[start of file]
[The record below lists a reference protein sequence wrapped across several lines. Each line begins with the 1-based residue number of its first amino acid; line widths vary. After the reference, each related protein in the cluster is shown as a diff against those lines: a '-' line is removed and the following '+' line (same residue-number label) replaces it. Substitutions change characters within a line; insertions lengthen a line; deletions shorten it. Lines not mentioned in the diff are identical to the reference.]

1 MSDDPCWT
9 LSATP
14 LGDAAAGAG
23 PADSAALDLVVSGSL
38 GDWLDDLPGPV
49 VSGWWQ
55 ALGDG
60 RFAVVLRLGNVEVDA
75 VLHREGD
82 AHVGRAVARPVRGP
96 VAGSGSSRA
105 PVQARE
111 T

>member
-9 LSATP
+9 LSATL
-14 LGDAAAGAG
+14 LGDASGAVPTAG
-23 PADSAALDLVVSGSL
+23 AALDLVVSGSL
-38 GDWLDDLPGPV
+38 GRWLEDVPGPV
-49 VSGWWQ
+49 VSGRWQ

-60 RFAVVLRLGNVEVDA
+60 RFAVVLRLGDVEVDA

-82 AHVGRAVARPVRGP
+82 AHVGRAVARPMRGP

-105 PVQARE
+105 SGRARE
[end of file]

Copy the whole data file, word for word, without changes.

[The record below lists a reference protein sequence wrapped across several lines. Each line begins with the 1-based residue number of its first amino acid; line widths vary. After the reference, each related protein in the cluster is shown as a diff against those lines: a '-' line is removed and the following '+' line (same residue-number label) replaces it. Substitutions change characters within a line; insertions lengthen a line; deletions shorten it. Lines not mentioned in the diff are identical to the reference.]

1 MSDDPCWT
9 LSATP
14 LGDAAAGAG
23 PADSAALDLVVSGSL
38 GDWLDDLPGPV
49 VSGWWQ
55 ALGDG
60 RFAVVLRLGNVEVDA
75 VLHREGD
82 AHVGRAVARPVRGP
96 VAGSGSSRA
105 PVQARE
111 T

>member
-9 LSATP
+9 LSATL
-14 LGDAAAGAG
+14 LGDASGAVPTAG
-23 PADSAALDLVVSGSL
+23 AALDLVVSGSL
-38 GDWLDDLPGPV
+38 GRWLEDVPGPV
-49 VSGWWQ
+49 VSGRWQ

-60 RFAVVLRLGNVEVDA
+60 RFAVVLRLGDVEVDA

-82 AHVGRAVARPVRGP
+82 AHVGRAVARPMRGP

-105 PVQARE
+105 SGRARE